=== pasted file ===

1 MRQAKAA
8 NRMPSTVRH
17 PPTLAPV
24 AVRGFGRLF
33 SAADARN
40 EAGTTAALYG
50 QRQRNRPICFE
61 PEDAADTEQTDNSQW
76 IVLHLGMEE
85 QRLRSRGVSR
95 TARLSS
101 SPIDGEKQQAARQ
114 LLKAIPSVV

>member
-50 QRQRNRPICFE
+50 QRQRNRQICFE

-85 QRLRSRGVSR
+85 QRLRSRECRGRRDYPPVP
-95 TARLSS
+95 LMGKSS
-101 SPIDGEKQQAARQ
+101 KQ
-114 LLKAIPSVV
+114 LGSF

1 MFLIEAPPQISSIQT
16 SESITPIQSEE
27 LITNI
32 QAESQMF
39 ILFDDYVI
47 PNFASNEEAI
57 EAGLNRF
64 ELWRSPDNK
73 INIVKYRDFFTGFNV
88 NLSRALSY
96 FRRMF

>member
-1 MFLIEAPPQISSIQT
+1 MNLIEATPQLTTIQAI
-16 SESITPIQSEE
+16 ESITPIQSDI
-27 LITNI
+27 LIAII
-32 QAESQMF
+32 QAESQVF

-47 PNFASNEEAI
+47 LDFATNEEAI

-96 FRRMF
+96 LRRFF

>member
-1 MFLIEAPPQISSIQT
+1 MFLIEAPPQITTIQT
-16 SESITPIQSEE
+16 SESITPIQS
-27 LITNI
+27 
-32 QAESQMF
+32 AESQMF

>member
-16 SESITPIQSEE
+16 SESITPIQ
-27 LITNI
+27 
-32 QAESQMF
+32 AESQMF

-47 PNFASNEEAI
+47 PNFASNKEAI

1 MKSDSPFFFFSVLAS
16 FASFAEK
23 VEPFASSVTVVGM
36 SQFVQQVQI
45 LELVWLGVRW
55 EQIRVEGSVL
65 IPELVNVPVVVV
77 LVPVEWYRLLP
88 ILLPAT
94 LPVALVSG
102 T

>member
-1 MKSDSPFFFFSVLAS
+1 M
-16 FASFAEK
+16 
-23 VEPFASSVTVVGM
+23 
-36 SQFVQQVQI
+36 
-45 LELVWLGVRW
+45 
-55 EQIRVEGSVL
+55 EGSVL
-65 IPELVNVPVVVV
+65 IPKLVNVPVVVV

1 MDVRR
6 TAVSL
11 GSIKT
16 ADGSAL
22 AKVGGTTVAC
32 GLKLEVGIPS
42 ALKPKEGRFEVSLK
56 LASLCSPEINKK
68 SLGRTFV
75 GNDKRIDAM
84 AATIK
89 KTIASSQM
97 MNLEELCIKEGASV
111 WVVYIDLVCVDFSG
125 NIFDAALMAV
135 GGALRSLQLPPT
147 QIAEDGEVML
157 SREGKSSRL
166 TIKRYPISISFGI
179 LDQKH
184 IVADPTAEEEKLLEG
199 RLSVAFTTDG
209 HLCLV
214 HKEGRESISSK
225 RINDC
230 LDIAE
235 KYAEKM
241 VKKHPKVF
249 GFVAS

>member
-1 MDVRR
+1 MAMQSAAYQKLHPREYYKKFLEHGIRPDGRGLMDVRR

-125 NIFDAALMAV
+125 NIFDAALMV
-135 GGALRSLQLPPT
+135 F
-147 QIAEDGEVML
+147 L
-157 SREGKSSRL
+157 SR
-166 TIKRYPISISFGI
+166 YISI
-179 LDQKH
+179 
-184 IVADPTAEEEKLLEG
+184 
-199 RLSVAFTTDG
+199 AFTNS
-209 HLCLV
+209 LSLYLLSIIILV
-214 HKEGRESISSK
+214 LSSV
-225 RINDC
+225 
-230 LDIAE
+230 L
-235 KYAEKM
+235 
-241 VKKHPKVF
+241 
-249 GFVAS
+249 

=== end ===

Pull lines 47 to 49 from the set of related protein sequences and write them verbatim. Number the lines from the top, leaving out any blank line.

-96 FRRMF
+96 LRRFF

>member